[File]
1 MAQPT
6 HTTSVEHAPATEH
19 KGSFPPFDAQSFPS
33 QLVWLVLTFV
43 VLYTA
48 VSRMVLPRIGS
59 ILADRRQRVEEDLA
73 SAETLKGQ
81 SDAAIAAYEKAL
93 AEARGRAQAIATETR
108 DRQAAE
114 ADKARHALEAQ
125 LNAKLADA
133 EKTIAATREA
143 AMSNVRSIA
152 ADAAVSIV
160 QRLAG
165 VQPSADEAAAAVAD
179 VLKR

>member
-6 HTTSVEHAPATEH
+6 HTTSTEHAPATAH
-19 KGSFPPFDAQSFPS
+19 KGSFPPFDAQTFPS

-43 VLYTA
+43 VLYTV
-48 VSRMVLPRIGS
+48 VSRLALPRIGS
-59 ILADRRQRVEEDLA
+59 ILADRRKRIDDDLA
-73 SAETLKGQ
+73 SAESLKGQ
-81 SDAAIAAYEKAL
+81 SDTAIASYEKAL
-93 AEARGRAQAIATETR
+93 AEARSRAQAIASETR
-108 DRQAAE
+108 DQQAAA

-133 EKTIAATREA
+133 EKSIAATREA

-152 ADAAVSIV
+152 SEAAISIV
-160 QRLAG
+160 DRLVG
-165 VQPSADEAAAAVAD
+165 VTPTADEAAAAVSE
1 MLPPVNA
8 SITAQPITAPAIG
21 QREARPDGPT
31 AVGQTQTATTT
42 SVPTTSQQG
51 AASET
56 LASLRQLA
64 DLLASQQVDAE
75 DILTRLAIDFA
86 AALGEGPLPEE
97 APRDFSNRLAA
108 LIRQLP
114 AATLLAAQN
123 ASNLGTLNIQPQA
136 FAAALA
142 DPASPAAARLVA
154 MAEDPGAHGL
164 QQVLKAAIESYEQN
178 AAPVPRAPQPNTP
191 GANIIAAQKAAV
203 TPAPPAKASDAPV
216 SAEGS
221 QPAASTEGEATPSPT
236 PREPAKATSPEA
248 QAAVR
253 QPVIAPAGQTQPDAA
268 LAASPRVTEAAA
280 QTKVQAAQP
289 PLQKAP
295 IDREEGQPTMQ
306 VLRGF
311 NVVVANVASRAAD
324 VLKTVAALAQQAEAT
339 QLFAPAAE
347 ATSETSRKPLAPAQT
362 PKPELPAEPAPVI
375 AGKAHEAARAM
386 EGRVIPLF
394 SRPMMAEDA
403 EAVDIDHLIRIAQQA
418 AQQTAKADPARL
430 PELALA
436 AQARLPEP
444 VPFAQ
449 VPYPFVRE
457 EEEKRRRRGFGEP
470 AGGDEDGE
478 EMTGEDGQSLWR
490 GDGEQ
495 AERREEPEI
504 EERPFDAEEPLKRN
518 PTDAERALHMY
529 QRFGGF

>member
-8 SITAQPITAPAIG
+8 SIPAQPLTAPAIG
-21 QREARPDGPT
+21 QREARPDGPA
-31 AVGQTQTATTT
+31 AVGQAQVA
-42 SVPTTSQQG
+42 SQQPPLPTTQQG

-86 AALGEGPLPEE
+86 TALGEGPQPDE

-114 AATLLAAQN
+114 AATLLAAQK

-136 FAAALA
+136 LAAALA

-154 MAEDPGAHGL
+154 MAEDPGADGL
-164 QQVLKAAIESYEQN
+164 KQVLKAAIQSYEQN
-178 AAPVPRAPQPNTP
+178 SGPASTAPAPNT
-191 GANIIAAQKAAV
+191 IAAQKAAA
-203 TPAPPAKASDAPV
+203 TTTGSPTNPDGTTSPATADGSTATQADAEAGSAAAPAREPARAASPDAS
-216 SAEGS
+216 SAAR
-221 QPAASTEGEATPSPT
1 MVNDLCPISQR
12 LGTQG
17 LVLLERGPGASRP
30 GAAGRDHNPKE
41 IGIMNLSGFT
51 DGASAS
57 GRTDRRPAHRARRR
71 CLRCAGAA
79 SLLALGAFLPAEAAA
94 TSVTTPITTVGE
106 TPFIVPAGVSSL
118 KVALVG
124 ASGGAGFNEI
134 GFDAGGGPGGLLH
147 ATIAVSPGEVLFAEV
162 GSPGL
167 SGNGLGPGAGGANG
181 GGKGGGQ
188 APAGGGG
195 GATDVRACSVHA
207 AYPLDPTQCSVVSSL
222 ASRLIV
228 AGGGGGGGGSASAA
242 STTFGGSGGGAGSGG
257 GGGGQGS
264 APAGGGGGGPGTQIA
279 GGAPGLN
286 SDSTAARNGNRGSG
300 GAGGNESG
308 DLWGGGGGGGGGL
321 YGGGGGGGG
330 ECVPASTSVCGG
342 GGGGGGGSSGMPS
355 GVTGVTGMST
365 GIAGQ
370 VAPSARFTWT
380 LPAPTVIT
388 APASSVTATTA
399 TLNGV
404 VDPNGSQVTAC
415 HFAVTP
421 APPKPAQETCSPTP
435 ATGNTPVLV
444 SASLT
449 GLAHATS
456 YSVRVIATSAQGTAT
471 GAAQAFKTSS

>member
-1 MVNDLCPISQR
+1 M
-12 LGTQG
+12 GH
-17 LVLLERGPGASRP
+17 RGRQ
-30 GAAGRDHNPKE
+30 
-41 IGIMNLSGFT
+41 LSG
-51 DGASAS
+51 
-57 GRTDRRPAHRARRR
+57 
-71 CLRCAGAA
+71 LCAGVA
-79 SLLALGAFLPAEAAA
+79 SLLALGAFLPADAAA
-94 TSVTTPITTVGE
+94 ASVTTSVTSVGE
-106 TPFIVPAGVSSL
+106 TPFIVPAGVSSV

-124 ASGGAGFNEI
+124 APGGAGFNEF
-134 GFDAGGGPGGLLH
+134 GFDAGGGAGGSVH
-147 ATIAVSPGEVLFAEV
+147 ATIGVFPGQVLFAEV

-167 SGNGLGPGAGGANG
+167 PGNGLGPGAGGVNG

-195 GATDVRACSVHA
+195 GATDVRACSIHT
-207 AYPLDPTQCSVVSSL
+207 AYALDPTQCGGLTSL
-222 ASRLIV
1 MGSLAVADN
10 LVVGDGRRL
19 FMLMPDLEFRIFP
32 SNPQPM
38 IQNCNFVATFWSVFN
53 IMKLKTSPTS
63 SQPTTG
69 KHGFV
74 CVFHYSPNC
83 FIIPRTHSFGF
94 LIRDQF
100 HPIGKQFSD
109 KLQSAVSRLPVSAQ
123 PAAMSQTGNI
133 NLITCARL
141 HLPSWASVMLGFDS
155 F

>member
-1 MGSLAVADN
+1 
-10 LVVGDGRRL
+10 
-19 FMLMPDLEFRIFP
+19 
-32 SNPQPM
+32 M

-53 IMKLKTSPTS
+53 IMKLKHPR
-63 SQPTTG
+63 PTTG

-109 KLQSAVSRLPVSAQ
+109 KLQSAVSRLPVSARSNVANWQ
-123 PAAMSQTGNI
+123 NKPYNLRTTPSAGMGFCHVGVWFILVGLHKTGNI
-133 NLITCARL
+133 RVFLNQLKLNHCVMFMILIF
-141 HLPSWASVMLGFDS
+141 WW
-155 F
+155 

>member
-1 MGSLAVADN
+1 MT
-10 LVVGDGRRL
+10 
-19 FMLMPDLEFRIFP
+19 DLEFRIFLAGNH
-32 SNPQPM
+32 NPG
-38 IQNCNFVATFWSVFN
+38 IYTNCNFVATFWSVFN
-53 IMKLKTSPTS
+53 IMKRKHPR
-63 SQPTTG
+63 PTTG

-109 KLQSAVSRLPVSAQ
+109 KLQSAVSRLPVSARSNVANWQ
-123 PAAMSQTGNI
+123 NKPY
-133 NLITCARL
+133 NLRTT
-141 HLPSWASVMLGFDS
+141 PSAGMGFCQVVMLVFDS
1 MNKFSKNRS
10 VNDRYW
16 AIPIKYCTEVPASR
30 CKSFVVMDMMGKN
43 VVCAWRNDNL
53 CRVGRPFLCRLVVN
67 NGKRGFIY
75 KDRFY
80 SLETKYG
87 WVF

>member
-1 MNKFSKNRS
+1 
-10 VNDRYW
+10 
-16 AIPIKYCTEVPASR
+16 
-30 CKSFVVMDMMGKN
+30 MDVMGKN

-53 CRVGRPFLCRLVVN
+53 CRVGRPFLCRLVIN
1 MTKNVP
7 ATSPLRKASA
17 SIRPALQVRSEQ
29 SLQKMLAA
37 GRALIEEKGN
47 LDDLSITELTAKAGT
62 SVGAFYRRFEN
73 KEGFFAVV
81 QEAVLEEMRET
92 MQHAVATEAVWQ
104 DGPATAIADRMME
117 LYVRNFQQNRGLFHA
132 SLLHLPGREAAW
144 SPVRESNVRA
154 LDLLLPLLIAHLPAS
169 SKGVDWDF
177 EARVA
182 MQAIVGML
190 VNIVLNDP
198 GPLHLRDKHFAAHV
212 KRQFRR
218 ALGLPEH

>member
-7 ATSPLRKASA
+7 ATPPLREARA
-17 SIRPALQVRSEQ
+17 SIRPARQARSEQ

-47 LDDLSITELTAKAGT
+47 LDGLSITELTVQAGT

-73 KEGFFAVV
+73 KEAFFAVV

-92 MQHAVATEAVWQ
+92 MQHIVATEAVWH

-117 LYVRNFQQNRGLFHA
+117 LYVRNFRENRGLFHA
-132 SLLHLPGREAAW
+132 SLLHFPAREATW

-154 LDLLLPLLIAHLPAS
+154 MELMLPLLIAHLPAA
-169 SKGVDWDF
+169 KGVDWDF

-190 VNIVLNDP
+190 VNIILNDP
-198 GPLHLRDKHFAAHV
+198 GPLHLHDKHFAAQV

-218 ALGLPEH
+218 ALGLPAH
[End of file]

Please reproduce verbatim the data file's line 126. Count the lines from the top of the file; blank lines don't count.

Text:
+216 SAAR